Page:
D.P. Gupta, J.
1.This is an appeal against an order passed by a learned Single Judge of this Court on the wife's application under Section 24 of the Hindu Marriage Act (hereinafter called 'the Act).
2. The respondent filed a petition for divorce before the District Judge Jodhpur in which a decree for divorce was passed on January 4, 1977. The appellant Smt. Priti Parihar filed an appeal in this Court against the aforesaid decree. Along with the appeal she also filed an application under Section 24 of the Act praying for grant of interim maintenance and expenses of the appeal. The learned Single Judge by his order dated 15-4-1977. directed the respondent to pay to the appellant a sum of Rs. 200/- per month by way of maintenance pendente lite and also awarded her a sum of Rs. 400/- by way of expenses of the appeal. This order has been challenged by the wife in this appeal.
3. A preliminary objection has been raised in respect of the maintainability of the appeal and it, has been urged by the learned Counsel for the respondent that on account of the provisions of Section 39 of the Marriage Laws, (Amendment) Act, 1976 (Act No. 68 of 1976) (hereinafter referred to as 'the Amending Act'), the newly substituted Section 28 has been made applicable to all orders passed Under Section 24 of the Act the impugned order no is longer appealable. The provision of sub-Section (b) o' Section 4 of the Act have been relied upon by the learned Counsel in support of the submission that Section 18 of the Rajasthan High Court Ordinance (hereinafter called the Ordinance is excluded from its operation, so far as the matters provided under the Act are concerned. Lastly, it has been urged that the order passed by the learned Single Judge is an interim order and even if Section 18 of the Ordinance is applicable, no appeal is maintainable against the impugned order. learned Counsel for the appellant, on the other hand, contended that Section 28 of the Act confers a right of appeal in certain matters and does not take away the existing right of appeal contained in Section 18 of the Ordinance and that the amendment introduced by the Amending Act did not bring about any change in this respect. It was also urged that the impugned order amounts to a 'judgment within the meaning of Section 18 of the Ordinance.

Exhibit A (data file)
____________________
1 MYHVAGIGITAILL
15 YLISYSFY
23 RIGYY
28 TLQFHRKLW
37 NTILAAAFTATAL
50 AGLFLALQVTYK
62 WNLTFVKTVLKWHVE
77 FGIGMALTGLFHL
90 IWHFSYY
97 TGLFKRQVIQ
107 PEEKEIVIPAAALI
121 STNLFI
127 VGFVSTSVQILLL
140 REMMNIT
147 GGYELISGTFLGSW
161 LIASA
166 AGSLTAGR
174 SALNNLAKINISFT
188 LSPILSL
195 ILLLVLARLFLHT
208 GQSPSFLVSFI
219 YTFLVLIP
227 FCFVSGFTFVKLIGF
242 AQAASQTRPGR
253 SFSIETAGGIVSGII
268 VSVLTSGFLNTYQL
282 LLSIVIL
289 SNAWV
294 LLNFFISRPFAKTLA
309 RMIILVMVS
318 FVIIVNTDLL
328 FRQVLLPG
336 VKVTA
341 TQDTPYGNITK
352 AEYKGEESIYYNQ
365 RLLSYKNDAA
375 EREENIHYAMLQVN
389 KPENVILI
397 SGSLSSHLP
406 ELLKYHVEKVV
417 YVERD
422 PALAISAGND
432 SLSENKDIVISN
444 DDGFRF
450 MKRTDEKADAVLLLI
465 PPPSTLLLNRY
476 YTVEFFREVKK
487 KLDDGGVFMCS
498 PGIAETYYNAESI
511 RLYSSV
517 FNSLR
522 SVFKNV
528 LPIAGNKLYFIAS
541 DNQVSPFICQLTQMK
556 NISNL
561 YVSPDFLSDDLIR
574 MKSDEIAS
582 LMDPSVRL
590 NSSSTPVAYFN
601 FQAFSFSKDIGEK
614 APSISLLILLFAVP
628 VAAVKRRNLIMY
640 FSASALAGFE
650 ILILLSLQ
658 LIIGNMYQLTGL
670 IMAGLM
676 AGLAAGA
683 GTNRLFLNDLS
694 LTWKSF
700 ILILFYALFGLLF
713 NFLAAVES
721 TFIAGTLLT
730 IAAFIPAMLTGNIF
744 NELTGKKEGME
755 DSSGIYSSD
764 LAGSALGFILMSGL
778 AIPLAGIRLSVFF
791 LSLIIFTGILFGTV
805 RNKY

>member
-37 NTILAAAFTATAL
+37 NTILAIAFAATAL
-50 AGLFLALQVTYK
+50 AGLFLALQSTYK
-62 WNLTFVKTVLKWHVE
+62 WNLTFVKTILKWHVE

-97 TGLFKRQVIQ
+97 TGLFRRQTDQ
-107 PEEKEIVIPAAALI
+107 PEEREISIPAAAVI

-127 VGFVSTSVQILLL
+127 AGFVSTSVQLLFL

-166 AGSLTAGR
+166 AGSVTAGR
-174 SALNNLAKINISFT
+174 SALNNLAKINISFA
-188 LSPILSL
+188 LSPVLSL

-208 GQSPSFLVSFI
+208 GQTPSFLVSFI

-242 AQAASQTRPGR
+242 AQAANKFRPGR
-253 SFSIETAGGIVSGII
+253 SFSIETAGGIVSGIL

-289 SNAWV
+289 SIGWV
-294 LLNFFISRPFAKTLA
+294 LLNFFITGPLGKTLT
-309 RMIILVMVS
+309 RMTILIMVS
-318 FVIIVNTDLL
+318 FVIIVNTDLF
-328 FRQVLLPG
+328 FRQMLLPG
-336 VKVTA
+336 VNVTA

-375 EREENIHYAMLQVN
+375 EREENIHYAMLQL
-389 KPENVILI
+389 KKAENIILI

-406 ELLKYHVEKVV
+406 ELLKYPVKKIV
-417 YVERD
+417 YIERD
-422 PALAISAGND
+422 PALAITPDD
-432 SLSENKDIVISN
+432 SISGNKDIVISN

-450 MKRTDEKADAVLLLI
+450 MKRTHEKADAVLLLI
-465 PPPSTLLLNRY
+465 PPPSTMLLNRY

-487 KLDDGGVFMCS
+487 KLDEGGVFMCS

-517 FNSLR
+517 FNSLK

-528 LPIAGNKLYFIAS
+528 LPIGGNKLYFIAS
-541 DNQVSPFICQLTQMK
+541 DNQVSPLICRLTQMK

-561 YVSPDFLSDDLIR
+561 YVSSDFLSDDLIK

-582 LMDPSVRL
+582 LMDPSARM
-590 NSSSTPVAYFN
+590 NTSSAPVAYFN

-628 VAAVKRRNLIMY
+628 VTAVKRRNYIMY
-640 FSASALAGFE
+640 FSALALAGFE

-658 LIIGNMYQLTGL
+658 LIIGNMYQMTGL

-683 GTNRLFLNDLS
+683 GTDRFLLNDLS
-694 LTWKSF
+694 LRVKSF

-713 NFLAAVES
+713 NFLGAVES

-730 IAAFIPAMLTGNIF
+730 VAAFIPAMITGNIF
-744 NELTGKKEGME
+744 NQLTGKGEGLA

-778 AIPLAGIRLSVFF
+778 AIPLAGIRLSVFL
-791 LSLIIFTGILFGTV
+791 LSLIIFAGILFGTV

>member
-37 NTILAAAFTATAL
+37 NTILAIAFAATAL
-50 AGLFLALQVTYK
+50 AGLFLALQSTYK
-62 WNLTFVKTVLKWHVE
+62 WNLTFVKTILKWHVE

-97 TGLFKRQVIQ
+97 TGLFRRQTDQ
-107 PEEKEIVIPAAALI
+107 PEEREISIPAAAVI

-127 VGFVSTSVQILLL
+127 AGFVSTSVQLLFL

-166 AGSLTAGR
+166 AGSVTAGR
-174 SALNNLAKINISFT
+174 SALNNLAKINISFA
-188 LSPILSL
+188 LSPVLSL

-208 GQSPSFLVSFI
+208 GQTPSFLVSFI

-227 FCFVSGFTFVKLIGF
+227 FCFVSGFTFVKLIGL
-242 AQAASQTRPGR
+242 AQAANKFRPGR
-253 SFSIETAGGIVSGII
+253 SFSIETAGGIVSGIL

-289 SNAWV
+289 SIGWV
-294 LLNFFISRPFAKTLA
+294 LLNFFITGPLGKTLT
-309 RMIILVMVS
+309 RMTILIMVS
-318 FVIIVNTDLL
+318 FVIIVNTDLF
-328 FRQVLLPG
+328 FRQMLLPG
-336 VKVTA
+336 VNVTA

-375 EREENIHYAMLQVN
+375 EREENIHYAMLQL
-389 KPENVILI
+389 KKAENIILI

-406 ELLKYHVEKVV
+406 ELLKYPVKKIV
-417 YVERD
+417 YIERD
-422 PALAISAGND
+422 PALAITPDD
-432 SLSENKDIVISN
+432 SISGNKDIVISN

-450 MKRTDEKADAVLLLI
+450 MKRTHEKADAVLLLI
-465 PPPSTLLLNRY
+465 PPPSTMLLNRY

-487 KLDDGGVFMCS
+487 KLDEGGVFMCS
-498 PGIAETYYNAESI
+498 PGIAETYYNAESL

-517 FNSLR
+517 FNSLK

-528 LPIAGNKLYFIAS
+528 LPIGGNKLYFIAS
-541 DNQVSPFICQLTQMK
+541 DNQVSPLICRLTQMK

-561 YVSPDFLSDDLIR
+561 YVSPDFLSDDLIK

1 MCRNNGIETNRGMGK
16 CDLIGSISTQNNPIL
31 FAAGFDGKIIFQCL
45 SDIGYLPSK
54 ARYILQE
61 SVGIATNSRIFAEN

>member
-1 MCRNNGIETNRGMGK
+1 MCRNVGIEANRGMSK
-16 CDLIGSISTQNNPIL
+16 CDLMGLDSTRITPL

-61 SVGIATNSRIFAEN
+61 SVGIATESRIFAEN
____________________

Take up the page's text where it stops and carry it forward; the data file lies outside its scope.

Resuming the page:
4. Section 28 of the Act, as it stood prior to its amendment by the Amending Act reads as under:
Section 28. Enforcement of, and appeal from, decrees and orders: All decrees and orders made by the court in any proceeding under this Act shall be enforced in like manner as the decrees and orders of the court made in the exercise of the original civil jurisdiction are enforced & may be appealed from under any law for the time being in force Provided that there shall be no appeal on the subject of costs only.
After its amendment by the Amending Act No. 68 of 1976, sub-Section (2) of Section 28, which is relevant for our present purpose, reads as under:
28. Appeals from decrees and orders:
(2) Orders made by the court in any proceedings under this Act, under Section 25 or Section 26 shall, subject to the provisions of sub-Section (3), be appealable if they are not interim orders, and every such appeal all lie to the court to which appeals ordinarily lie from the decision of the court given in exercise of its original civil jurisdiction.
A bare reading of the provisions of Section 28 before and after its amendment by the Amending Act makes it amply clear that although all decrees and orders made by the court in the proceedings under the Act were appealable earlier, yet after the amendment only the orders passed by the court under Sections 25 and 26 in the proceedings under the Act are appealable now, if they are not interim orders, besides all decrees made by the court in the proceedings under the Act, which have been made appealable under sub-Section (1) of Section 28 of the Act as amended.